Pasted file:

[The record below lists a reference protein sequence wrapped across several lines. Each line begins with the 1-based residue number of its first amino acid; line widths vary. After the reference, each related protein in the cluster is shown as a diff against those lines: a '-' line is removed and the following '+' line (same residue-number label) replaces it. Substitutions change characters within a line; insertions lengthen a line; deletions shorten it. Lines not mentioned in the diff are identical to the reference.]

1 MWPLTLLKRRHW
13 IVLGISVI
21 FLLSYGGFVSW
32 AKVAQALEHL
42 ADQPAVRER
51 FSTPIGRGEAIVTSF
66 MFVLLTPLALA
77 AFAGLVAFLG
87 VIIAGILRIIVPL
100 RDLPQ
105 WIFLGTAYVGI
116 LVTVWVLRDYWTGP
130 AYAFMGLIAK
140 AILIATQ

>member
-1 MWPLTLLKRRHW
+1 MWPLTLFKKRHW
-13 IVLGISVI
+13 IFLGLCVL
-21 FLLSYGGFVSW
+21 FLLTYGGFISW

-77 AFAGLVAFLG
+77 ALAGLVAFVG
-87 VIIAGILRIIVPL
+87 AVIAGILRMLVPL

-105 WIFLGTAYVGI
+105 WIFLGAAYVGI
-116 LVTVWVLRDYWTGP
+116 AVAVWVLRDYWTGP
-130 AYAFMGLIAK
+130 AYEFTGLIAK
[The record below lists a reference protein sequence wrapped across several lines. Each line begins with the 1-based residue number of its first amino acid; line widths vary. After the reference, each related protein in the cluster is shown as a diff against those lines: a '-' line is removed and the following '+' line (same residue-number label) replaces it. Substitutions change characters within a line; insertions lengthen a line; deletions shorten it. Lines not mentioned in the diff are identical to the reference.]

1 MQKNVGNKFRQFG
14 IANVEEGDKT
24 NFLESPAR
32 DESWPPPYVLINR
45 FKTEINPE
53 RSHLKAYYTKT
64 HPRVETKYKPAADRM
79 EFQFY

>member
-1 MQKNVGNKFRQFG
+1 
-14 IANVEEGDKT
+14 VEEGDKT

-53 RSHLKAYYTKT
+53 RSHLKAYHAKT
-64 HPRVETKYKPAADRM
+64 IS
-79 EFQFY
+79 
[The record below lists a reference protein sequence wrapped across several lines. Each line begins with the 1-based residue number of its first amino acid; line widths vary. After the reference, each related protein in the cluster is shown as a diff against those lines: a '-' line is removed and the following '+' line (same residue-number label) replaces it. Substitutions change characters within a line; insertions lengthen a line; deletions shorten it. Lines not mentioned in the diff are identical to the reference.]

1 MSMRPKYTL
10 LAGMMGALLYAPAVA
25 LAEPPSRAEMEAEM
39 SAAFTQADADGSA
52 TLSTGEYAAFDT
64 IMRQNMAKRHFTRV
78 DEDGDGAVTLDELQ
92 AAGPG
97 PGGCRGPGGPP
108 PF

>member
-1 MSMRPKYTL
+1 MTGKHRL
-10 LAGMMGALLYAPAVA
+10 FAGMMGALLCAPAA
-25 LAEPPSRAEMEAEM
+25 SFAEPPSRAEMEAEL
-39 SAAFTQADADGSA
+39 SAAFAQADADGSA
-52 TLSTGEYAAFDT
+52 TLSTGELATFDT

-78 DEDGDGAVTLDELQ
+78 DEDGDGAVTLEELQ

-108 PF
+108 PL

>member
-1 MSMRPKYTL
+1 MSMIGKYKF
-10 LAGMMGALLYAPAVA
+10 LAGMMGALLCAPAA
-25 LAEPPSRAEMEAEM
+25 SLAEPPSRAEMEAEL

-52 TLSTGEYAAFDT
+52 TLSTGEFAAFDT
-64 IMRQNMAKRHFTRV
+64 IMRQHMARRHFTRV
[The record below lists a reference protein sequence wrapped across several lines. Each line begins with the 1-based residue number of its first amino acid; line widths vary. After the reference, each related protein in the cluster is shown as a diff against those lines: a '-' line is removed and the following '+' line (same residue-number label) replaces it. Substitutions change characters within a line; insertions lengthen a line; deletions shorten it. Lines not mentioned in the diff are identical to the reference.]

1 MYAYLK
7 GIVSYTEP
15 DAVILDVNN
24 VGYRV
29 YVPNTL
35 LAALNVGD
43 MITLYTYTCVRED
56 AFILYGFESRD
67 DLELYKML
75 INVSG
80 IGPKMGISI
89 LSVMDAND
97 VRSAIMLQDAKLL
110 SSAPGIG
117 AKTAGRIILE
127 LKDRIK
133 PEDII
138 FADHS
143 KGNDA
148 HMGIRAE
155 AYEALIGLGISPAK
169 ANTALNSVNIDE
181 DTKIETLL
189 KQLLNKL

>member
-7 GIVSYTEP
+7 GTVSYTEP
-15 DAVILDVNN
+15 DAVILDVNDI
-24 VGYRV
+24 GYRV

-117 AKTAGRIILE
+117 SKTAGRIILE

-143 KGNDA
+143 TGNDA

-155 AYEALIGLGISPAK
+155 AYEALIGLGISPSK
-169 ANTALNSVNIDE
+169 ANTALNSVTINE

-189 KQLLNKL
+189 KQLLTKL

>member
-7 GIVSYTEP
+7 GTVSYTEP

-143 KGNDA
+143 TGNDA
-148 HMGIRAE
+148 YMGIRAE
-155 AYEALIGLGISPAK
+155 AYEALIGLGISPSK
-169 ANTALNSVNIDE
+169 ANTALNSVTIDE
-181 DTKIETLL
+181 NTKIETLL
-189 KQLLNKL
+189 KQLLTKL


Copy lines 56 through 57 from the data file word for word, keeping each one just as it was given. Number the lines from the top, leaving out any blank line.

25 LAEPPSRAEMEAEM
39 SAAFTQADADGSA